Gone are the days of uncomfortable Russian icebreaker ships and bunk beds in wardrobe-sized cabins. Expedition cruises have become an important part of the industry with major advancements in ship technology to allow cruisers not just to explore in style, but also take part in important scientific research.
Lines like Hurtigruten, Ponant, Scenic Ocean, Viking Cruises, Celebrity Cruises, Silversea and Seabourn have ventured into this space, offering not only luxurious surrounds, but the opportunity for guests to visit far-off destinations and remote regions.
Without traditional cruise ports, expedition cruise ships need to be self-sufficient and capable of long-range cruising and should be environmentally friendly. They are designed to sail through ice-laden waters but have a draft shallow enough to glide over coral reefs without damage.
These ships are small, designed to tick off bucket-list trips for the most seasoned cruisers, or for first-timers who are looking to reach regions such as Antarctica, the Kimberley or the Northeast Passage.
Bear in mind, expedition cruising is not for everyone. The weather can be unpredictable and rough. You will be travelling in some of the most remote destinations in the world so be prepared for the unexpected.
There is no guarantee that you’ll see pods of whales and gentoo penguins, or the Northern Lights. Everything is dependent on Mother Nature.
Don’t expect to see waterslides and Broadway theatres – ships have been fitted with science labs and hangers filled with submersibles and landing pads with helicopters.
These types of cruises are educational and informational and, in lieu of a cruise director and staff, expedition ships are led by an expedition team with a staff of naturalists and science-oriented guest lecturers. They will speak on a range of subjects including the culture, history, geology, biology, ecology or anthropology of the destination.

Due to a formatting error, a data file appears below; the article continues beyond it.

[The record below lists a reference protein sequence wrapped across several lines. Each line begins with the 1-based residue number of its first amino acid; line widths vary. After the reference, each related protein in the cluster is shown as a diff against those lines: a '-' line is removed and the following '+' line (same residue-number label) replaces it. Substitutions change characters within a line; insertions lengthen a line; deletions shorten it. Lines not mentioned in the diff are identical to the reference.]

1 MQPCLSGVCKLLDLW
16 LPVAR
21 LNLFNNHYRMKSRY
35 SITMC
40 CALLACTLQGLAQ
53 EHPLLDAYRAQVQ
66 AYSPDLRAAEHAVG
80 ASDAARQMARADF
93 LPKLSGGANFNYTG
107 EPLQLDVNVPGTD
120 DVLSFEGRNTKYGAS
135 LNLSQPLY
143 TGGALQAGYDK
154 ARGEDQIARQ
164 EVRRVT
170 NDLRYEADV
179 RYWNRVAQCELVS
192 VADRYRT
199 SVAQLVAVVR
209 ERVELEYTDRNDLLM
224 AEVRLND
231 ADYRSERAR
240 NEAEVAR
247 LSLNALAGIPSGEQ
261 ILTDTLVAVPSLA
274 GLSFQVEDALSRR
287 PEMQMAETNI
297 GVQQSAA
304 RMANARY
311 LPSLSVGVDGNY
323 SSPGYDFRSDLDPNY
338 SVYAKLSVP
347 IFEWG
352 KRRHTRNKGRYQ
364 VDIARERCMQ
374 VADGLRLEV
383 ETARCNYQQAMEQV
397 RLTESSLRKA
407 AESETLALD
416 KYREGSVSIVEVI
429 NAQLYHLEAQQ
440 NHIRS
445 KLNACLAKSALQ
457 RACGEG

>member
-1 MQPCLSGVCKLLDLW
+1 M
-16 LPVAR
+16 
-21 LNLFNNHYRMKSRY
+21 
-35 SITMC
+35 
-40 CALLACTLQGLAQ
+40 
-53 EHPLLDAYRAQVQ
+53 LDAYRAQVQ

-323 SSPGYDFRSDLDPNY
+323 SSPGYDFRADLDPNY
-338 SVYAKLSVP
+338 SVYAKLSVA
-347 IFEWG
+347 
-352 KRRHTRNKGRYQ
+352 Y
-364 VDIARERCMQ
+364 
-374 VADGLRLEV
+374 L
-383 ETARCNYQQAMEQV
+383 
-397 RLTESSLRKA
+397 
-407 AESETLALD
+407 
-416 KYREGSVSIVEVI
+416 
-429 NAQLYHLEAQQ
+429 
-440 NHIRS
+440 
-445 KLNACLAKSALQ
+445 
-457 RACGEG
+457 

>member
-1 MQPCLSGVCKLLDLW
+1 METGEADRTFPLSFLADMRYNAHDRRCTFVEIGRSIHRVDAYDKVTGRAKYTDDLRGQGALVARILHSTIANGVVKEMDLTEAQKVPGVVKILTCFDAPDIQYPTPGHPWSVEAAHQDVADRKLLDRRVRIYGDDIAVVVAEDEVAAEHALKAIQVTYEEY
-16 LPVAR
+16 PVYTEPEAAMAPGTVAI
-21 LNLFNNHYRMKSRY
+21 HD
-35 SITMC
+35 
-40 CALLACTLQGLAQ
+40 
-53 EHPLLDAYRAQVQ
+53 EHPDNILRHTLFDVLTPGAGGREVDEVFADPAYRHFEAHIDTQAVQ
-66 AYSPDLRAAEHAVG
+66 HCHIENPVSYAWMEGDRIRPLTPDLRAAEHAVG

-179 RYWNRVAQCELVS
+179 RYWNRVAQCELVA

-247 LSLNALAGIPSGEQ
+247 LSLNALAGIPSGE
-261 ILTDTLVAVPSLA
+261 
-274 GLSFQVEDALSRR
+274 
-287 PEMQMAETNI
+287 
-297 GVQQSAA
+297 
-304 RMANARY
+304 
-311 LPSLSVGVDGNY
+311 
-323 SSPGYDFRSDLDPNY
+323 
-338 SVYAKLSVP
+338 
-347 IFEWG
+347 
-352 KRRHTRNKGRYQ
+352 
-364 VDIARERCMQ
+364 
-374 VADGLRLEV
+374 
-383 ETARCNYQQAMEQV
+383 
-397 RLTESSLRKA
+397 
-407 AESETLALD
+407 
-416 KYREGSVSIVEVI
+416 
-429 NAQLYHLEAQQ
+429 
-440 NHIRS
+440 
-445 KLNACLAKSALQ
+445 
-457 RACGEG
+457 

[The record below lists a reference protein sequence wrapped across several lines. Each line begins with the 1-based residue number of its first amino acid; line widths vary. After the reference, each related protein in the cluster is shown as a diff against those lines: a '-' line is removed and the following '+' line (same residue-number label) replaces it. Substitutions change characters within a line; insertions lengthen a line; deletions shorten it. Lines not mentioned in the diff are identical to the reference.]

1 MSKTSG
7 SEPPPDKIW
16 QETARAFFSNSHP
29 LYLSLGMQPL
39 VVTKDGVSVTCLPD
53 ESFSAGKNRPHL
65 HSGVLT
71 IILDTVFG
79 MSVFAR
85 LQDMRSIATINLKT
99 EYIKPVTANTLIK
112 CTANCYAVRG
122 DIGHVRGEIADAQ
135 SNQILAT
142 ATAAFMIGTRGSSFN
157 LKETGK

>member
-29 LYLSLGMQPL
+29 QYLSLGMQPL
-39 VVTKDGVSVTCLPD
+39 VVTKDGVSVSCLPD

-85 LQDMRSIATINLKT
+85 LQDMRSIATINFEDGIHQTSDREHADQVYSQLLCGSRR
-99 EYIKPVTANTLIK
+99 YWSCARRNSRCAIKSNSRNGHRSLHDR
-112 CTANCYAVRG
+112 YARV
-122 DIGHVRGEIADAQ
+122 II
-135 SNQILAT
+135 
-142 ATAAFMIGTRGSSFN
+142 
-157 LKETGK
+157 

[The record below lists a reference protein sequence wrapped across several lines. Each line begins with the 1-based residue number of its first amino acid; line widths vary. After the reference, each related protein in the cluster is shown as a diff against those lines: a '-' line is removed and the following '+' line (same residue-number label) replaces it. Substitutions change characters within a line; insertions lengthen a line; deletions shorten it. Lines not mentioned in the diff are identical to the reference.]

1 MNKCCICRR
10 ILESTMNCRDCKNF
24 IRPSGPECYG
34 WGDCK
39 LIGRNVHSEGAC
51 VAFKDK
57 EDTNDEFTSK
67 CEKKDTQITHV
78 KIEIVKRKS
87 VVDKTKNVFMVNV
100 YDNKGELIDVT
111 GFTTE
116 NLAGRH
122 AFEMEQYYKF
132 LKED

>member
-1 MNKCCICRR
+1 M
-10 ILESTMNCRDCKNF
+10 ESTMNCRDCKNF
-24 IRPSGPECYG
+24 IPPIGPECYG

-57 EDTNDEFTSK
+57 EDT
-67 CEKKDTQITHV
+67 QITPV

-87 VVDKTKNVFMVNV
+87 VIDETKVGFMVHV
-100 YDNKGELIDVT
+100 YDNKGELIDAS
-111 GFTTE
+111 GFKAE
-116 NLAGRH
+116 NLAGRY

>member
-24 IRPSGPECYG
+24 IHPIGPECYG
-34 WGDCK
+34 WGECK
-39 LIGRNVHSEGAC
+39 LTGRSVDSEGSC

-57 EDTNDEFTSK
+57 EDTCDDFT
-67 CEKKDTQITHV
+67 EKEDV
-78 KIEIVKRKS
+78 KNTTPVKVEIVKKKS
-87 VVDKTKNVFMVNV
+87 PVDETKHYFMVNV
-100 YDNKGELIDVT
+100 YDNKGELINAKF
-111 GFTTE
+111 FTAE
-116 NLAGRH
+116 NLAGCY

On Hurtigruten’s Expedition ships such as the Roald Amundsen, there are laboratories on board where guests are encouraged to partake in scientific research. Programs include surveying the Antarctic Peninsula and looking at how seabirds use different habitats in the area.
Ponant’s Le Commandant Charcot has an expedition team of 19-23 experts that includes biologists, naturalists, engineers, glaciologists and geologists. The expedition team will provide key insights to help guests get the most out of encounters with fauna flora and local populations in regions such as the Arctic and Antarctica. But what else is astounding about Le Commandant Charcot is its mission to give guests an insight into the profession of a scientific researcher. Guests have the opportunity to take part in citizen science workshops. The ship is a PC2 polar-class vessel, designed to take cruises well inside the polar circles and deep into the middle of the ice.
Silversea, Seabourn and Celebrity Cruises also have expedition vessels, with Celebrity offering Galapagos explorations. Like Hurtigruten and Ponant, there is a dedicated team of researchers who use the line’s Celebrity Flora as a base for gathering information.
On modern-day premium to luxury expedition ships, guests will find all the amenities, spacious suites and fantastic cuisine. Lines such as Viking have translated the high quality of service from their ocean-going vessels to their expedition ships. The Scandinavian-style vessels have the eatery Mamsen’s which features Nordic recipes from the mother of the line’s founder and owner, Torsten Hagen.
The Scenic Eclipse and Eclipse II are both designed to provide the optimal luxury experience. Each suite comes with a butler, so after a day of exploring the ice, you can luxuriate as your attendant fetches your favourite cocktail and helps clean down your expedition gear.